British Prime Minister Boris Johnson on Monday (21 December) sought to sound a note of calm saying he was working “as fast as possible” to unblock trade across the Channel after France shut its borders to UK hauliers in a bid to contain a new variant of the coronavirus.
Following conversations with French President Emmanuel Macron over the ban, which has caused chaos around the key UK port of Dover and led to concerns of food shortages just days before Christmas, Johnson said supply chains remained “strong and robust”.
“These delays only apply to a very small percentage of food entering the UK,” the prime minister told a press conference, adding that he wanted to sort out the problem “in the next few hours”.
France’s snap decision on Sunday, which was initially set to last for 48 hours, was made in a bid to contain the new strain of the virus, discovered in the UK, which officials have said is 70% more transmissible.
The ban caused Britain to bring forward “Operation Stack”, the contingency plan drawn up to deal with anticipated freight tailbacks on roads around Dover in the event of a no-deal Brexit.
‘A bad end to a bad year’
Earlier in the day, the prime minister called a meeting of the Cobra emergency committee to discuss the situation regarding international travel and in particular the regular flow of freight.
Misery was piled on travellers trying to leave Britain as around 30 nations introduced bans on individuals arriving from the UK.
The chaos on the roads surrounding the key port is a stark sign of what to expect should Britain leave the EU without a deal in 10 days.
However, Johnson said that during his call with Macron the pair had “vowed” not to discuss Brexit as negotiations between London and Brussels continue.
Road signs near the Channel port, through which 10,000 heavy goods vehicles pass each day, on Monday urged people to go home, saying that the French border was closed.
David King, a lorry driver from Birmingham in the west of England, had been left stranded in Dover trying to make a delivery to Belgium.
“It’s been a frustrating year hasn’t it, for everyone, so this just adds to it. A bad end to a bad year really,” he told AFP.
“We hope to make it home for Christmas. We’ll just sit tight and await decisions that are made out of our hands today,” he added.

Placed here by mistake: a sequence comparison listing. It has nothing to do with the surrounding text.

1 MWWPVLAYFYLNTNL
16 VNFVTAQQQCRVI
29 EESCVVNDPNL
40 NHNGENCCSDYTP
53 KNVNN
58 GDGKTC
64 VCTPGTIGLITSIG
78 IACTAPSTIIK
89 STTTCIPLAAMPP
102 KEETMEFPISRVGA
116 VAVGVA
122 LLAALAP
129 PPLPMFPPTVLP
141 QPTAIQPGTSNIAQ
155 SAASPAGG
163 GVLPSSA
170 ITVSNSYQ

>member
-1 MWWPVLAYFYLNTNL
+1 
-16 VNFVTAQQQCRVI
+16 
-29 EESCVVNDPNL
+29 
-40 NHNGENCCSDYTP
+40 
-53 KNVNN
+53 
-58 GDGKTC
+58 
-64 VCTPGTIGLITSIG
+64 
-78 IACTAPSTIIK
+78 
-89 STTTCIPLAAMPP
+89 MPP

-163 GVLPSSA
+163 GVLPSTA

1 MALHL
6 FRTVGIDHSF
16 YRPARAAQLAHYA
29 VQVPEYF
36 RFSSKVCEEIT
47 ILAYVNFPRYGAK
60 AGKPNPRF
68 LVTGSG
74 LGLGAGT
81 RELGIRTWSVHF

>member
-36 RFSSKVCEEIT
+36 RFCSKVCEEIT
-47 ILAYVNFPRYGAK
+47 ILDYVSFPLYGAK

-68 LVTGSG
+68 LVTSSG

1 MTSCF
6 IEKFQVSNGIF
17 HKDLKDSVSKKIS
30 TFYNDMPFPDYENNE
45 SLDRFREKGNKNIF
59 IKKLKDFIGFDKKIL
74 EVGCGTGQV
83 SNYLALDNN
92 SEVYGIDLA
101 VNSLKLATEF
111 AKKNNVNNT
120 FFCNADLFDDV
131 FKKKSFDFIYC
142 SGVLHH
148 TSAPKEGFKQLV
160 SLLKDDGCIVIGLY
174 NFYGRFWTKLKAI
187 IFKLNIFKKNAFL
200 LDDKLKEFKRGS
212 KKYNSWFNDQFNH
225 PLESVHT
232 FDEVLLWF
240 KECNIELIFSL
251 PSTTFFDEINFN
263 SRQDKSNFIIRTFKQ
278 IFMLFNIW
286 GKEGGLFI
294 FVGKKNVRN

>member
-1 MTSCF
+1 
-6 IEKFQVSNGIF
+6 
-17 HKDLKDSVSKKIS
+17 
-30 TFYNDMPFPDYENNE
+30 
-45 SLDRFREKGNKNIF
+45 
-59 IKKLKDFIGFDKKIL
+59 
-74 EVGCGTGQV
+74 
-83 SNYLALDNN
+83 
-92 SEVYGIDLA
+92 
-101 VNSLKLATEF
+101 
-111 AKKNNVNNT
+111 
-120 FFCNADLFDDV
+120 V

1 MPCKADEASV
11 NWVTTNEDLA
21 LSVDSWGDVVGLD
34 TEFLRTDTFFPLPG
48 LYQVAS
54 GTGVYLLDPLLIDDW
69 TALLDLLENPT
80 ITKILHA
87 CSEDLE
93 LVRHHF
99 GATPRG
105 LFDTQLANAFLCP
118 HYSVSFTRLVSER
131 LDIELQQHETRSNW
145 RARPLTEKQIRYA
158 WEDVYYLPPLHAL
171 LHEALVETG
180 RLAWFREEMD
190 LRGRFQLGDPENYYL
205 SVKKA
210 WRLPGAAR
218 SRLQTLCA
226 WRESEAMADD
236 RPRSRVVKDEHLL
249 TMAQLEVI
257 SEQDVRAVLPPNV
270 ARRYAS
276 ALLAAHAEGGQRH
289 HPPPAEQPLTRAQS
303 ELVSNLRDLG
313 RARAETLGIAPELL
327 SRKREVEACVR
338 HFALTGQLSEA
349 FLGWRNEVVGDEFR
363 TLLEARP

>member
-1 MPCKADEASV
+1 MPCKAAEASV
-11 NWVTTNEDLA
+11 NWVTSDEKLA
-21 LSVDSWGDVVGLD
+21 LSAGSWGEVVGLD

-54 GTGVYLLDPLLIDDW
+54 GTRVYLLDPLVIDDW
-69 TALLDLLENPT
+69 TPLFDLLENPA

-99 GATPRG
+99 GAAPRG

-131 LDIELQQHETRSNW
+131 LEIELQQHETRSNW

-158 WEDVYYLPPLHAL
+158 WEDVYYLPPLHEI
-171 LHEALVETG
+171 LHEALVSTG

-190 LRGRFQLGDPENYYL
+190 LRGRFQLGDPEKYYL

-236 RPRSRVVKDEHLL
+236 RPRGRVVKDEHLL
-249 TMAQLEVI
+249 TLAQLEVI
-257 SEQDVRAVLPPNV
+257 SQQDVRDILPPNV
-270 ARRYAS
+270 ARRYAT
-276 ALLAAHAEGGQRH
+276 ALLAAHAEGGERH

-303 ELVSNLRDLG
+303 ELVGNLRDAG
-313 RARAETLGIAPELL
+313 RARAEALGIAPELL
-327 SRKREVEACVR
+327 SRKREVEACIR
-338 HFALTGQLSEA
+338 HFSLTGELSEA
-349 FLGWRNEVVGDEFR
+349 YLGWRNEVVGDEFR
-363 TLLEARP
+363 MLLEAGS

A disused airfield will be opened later Monday to serve as a lorry park for up to 4,000 stranded drivers.
UK supermarket Sainsbury’s warned that prolonged disruption could lead to “gaps over the coming days” in the supply of lettuce, cauliflowers, broccoli and citrus fruit.
The ban on all but unaccompanied freight crossing to France comes as companies scramble to shift merchandise with days to go until Britain finally quits EU trade structures.
Those hoping for a deal warned the current chaotic scenes could become a familiar sight without a breakthrough before the New Year deadline, leading to the imposition of new tariffs.
But Brexit supporters accused France of exploiting the crisis to try and force trade concessions.
“Restricting tourist travel from the UK seems justifiable at this stage,” tweeted the anti-EU Bruges Group think tank.
“Restricting freight movements, however, as the French government is about to do, appears political,” it added.
France and Britain are locked in heated debate about fishing rights post-Brexit, the key sticking point in negotiations.
London mayor Sadiq Khan and Scottish First Minister Nicola Sturgeon were among leading politicians on Monday calling for an extension to Brexit talks to avoid disruption over New Year.
‘Out of control’
Germany, Russia, Canada, Italy, Chile and Argentina are among other countries to announce flight bans to and from the country.
In response to the restrictions, Britain’s postal service has temporarily suspended deliveries of packages and letters to Europe with the exception of the Republic of Ireland.
“We’re closely monitoring the situation and are ready to open our services as soon as we are able to once the restrictions have been lifted,” the Royal Mail said in a statement.
It said it had also suspended service to Canada and Turkey because of “severely limited” air capacity.
Britain had looked to have turned the corner in its attempt to quell the virus, with the rollout of a vaccine and falling infection rates.
But the emergence of the new strain has thrown the government’s plans into disarray, just as it reaches the crunch finale of talks with the EU.
The government had initially announced an easing of restrictions to allow families to meet over Christmas, but changed its plans after it was presented last week with a dire analysis of the new strain that is running rampant across southeast England.
The UK government’s chief scientific adviser Patrick Vallance said at the Monday press conference that transmission of the new variant of Covid had “clearly substantially increased”.
However, he added that the vaccine against coronavirus should be effective against it and the disease otherwise “looks the same as any other form of Covid infection”.
Britain has been badly hit by the pandemic, with more than 67,000 deaths of those testing positive for the virus.